Peter Gabriel is Mr. Middlebrow. Everything he's done has been a coffee table version of the ideas of the moment. In 1980, he provided the anti-trendies with a more palatable version of the angst-rock (he banned cymbals from the session for "Peter Gabriel 3", to get that stark, neurotic Comsat Angel sound). A few years later, "Sledgehammer" was his take on the more positivist, albino sould zeilgeist of the mid-Eighties. Now, it's world music (admittedly, something he helped instigate by founding WOMAD at the turn of the decade). Whaddya bet, next year Gabriel discovers he new rock?
'World" is a humanist construct, a figment hallucinated by Western liberals desperate to re-establish contact with a "real world" that's slipped from view in our media-saturated "culture." Where more interesting avant-dabblers in ethnic music (e.g. Recommended Records, ECM) have been drawn by the conviction that we are all brothers under the skin, that the same human heartbeat is the throbbing essence within all the plethora of diverse world musics.
This ecumenicalism (the belief that all mythologies and religions are simply different routes to the same God) fits perfectly with "The Last Temptation of Christ," itself a monument of middlebrow humanism. It was puzzling that, in the sycophantic sprawl of respect for Scorcese's film, nobody, but nobody, saw fit to irradiate a little scepticism on the film's central premise: the "eternal" conflict between spirit and flesh. I mean, this the eve of the 21st Century; we should have got beyond this by now. And the idea of woman as incarnation of the flesh, of the animal passions that distract Man from his virile spiritual potential... Reactionary tosh!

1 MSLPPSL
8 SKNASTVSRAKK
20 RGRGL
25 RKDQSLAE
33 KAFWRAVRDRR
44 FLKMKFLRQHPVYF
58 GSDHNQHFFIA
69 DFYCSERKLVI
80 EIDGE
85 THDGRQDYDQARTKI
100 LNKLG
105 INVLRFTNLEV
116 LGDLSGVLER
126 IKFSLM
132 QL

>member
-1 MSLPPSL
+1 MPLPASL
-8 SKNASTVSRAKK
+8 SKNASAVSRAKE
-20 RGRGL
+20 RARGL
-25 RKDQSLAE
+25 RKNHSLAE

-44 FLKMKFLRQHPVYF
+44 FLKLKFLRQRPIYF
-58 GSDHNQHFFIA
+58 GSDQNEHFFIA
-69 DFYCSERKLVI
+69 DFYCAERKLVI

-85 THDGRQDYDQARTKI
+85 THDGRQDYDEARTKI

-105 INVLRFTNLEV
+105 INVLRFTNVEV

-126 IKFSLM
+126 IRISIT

'Passion" consists of two takes on all this nonsense. The first record contains original compositions by Gabriel, in an pan-cultural, sensurround idiom reminiscent of Bryne and Eno's "My Life In The Bush Of Ghosts." But whereas the latter assembled their mantric melange with the cold precision of scientists, from shortwave recordings and import records, Gabriel prefers a less "alienated" approach, convening an ensemble of top players from Pakistan, Turkey, India, Ivory Coast, Bahrain, Egypt, Senegal, etc etc, paying them honest bob, "learning" from them. The second record, "Passion Sources," consist of world-inflected versions of traditional religious music (here Gabriel is latching onto the current interest in Early Music, as exemplified by such highly-regarded Mediaevalists as Arvo Part).
What sticks in the craw is that it is all rather listenable. Beats like Doric columns, a bass sound like the world turning, winding mists of muezzin prayer wails drifting across from distant dunes, a Cecil B de Mille approach to the organisation of sound -- "Passion" at times reminds me of the voluminous vistas of Yello's elegaic instrumentals, or even a Q-reading Morricone. Manipulative but undeniably massive
It probably sounds great on CD.